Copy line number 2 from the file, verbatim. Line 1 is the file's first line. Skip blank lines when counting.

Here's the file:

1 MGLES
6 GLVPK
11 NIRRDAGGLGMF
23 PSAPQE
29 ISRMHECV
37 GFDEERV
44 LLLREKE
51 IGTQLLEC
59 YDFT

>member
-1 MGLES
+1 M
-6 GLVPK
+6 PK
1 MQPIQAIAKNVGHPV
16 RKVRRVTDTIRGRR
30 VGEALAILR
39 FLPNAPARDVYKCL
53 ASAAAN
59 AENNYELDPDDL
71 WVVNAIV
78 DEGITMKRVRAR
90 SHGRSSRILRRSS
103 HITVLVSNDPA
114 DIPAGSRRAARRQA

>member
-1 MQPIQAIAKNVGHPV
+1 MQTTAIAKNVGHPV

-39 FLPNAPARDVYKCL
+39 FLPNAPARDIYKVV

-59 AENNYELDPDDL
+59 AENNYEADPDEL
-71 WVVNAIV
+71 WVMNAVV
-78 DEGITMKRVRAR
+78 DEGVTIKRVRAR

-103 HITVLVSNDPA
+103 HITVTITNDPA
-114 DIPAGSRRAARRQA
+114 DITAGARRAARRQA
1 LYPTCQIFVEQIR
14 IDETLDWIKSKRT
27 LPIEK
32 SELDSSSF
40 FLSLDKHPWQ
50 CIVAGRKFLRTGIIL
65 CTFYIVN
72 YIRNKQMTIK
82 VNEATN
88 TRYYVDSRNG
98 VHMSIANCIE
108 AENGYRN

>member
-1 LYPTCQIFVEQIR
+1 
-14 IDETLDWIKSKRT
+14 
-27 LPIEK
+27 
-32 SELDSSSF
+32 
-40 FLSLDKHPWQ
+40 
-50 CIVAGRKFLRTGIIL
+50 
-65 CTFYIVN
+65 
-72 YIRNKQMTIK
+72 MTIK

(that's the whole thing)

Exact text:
6 GLVPK